Sydney siege: Inquiry says none of the 18 calls made about gunman suggested imminent attack

SYDNEY (AFP) - Eighteen calls were made to an Australian national security hotline about a self-styled cleric in the days before he carried out a deadly Sydney siege but none suggested an imminent attack, a review said on Sunday.

The first official government review into the incident released on Sunday said a national security hotline had received 18 calls about Man Haron Monis between Dec 9 and Dec 12, all concerned about offensive material on his Facebook page.

"None of the calls related to any intentions or statements regarding a pending attack - imminent or otherwise," the review said, adding that all were considered by intelligence and the police authorities. "On the basis of the information available at the time, he fell well outside the threshold to be included in the 400 highest priority counter-terrorism investigations," the review said. "He was only one of several thousand people of potential security concern."

Right up until the siege, intelligence and law enforcement agencies had "never found any information to indicate Monis had the intent or desire to commit a terrorist act".

Armed with a pump-action shotgun, Iranian-born Monis took 17 people hostage in Sydney's Lindt chocolate cafe hostage on Dec 15. Some 17 hours later, he shot dead cafe manager Tori Johnson, 34, prompting the police to storm the building and kill him. Another hostage died in the crossfire.

Australian Prime Minister Tony Abbott said the government was determined to learn from the review.

He said Monis, who was on bail at the time for a string of charges, had long been on the radar of security agencies, which had assessed him as being of no danger to the community.

"But plainly, in their totality, the system has let us down," Mr Abbott told reporters in Sydney in releasing the review.

"Plainly, this monster should not have been in our community. He shouldn't have been allowed into the country. He shouldn't have been out on bail. He shouldn't have been with a gun and he shouldn't have become radicalised."

In a statement, Mr Abbott and New South Wales Premier Mike Baird said the review found "there were no major failings of intelligence or process in the lead-up to the siege".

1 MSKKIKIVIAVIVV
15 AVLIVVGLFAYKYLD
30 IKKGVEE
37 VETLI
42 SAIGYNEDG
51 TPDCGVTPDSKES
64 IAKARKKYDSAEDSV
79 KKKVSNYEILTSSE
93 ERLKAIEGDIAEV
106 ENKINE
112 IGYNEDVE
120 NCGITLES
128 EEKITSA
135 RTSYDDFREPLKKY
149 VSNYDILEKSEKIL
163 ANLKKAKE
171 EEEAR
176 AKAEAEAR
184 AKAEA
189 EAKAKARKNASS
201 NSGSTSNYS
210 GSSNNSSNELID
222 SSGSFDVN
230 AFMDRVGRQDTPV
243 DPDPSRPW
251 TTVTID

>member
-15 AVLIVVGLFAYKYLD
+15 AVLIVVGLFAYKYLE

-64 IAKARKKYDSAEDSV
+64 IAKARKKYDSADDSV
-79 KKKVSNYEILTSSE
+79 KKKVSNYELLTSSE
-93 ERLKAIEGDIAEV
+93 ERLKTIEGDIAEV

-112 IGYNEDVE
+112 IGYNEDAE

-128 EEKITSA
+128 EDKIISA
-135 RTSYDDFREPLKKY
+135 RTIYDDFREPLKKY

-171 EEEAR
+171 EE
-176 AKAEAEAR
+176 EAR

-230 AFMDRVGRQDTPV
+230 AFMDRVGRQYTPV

"However, the inescapable conclusion is that the system as a whole let the community down," they said.

"Monis was given the benefit of the doubt every time.

"He consistently fell beneath any threshold which would have triggered greater scrutiny or a rejection of his applications when it came to immigration, residence and citizenship, terrorism offences, national security powers and bail."

Mr Abbott said the review found that decisions were made about Monis at various levels - beginning with the Immigration Department but extending to mental health authorities, the police and intelligence agencies - which were justifiable under the circumstances.

"We don't believe that at any particular decision-making point, grievous errors were made, but the totality of decision-making let this monster loose in our community," he said.

Mr Abbott, who on Monday will deliver a national security address, said when it came to the tipping point in balancing the protection of the individual against the safety of the community, "precisely where we draw the line in the era of terrorism will have to be reconsidered and the line may have to be redrawn".

The Prime Minister said that in Monis' case, the authorities had realised fairly quickly that he had lied on his initial application to come to Australia, as he flagged more checks and scrutiny on the pathway to citizenship.

The review found that in the last months of his life, Monis had apparently become inspired by the Islamic State in Iraq and Syria (ISIS) and had rapidly become radicalised.

Australia raised its threat level to high in September and carried out a series of counter-terrorism raids following the departure of some of its nationals to Iraq and Syria to fight with ISIS and other militant groups.

"The Martin Place murderer right up to the very end was not specifically advocating violence against Australians," Mr Abbott said.

"We have some hundreds of people who are currently talking about violence against members of the community. We have many more people who are susceptible to ideologies which justify violence. We can't monitor all of them."

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